Living in Singapore, I have ready access to a multitude of Chinese herbal remedies – my supermarket has those packets of herbs that you are meant to boil with chicken for various ailments – improving immunity, improving circulation, recovering from illness – you name it.

I actually like the taste of these – it’s just like chicken stock, and I do make it relatively regularly, but here I am, blowing my nose again as I write this post.

Traditional Chinese Medicine (TCM) is the practice of various systems (herbs, acupuncture, massage therapy) for balancing the various functions of the body, based in the principles of yin and yang.  TCM practitioners believe that a healthy body has perfect balance of yin yang energy and it is the imbalance of these that causes ailments.

TCM professors train for years and years, usually in Mandarin, which has been an inhibitor for me going to seek their advice, because I speak barely conversational, let alone telling someone what’s wrong with me-type Mandarin.  I went to visit Dr Long Zhong – a TCM professor who has an interpretor in the room with you. After you tell the kind and wise-looking Doctor what’s wrong with you (via the interpretor), he feels your pulse, asks you more questions, and then prescribes a course of herbs.  What makes this place more awesome is the fact that they will boil the prescribed herbs (I was assured that all my prescription was vegetable-based only), vacuum pack single serves of the herbal drink for you, and deliver that to your house.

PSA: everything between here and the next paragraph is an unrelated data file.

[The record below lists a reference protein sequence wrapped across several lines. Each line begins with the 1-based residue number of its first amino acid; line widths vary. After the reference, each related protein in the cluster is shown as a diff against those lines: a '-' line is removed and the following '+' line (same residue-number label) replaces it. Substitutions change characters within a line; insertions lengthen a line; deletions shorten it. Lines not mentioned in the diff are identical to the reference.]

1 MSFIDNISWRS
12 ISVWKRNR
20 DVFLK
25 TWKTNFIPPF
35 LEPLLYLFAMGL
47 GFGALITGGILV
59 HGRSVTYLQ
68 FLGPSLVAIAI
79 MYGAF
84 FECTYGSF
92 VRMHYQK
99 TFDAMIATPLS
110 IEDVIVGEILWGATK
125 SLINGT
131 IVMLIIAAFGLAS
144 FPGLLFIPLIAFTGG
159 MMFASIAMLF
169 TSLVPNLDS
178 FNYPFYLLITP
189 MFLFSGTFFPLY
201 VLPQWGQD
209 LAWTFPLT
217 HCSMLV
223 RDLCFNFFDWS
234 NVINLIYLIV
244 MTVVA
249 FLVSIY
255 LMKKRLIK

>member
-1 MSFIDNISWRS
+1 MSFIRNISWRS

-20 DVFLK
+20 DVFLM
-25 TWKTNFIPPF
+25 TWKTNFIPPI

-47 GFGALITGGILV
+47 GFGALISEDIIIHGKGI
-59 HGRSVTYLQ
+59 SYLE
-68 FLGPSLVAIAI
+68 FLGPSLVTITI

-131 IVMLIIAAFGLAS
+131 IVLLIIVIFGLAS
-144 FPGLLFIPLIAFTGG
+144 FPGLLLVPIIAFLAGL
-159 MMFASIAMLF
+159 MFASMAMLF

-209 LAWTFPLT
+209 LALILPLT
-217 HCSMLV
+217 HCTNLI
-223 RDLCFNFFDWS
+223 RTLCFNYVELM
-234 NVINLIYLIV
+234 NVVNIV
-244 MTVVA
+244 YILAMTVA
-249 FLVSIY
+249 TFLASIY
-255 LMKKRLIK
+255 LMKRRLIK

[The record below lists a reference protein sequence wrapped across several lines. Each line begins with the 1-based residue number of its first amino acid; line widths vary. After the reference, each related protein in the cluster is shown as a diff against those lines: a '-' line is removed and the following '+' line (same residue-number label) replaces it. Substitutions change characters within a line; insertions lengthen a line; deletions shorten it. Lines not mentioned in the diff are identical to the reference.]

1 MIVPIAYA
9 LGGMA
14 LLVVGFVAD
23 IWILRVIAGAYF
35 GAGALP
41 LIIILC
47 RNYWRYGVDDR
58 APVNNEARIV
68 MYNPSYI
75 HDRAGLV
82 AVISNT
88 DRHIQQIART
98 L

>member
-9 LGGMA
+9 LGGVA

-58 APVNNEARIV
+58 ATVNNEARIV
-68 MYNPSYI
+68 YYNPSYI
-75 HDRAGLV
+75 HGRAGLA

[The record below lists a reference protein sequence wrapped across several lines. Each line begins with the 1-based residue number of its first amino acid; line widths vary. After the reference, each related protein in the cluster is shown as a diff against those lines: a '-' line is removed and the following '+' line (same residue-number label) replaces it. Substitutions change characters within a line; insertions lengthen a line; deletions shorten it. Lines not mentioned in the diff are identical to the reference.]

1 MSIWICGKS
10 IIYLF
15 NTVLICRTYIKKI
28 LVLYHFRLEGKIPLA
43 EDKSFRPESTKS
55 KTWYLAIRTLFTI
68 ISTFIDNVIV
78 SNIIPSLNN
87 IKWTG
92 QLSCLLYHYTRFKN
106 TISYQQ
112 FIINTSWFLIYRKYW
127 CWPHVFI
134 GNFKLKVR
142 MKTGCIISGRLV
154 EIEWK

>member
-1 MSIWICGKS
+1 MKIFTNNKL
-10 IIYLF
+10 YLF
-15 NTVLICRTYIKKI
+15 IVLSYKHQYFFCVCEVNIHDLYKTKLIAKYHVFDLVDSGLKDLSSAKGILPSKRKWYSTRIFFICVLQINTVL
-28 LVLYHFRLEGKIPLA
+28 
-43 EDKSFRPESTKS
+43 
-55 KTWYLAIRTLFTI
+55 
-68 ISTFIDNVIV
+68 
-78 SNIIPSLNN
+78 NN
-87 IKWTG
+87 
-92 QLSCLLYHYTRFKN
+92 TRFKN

The prescribed herbs are precise – the ladies behind the counter weigh out the various ingredients on an electronic weighing scale (as opposed to traditional scales which I frequently see in other Chinese Herbal stores which probably are as accurate while looking soooo old skool cool), and they are boiled for a precise amount of time.  They have made the entire process so convenient for modern day living.  Perfect for me.

I’ve just had my first packet of herbal drink and it’s horribly bitter.  Chinese believe that anything bitter is good for you (bitter gourd is a perfect example of this) so this has to be very good for me, right ?  I have to drink two of these packets a day for six days.

Western medicine has so far not helped me in terms of improving my immunity.  Here’s hoping TCM will.  Stay tuned to the comments for updates.


Ng Ah Sio bak kut teh

Ng Ah Sio Signature bak kut teh with you tiao and liver and kidney soup

Ng Ah Sio serves traditional Teochew bak kut teh. Literally translated, this means pork rib tea.  The reality is a bowl of pork ribs simmered for hours to make a complex and delicious soup full of flavour and spices and herbs, predominantly garlic and pepper, served with hot tea.

The other type of bak kut teh is the Hokkien variety (there are various stories of which variation is the original between Teochew and Hokkien) which uses dark soya sauce as well as the addition of other spices like star anise and cloves to the stock to produce a sweeter, almost medicinal herbal stock.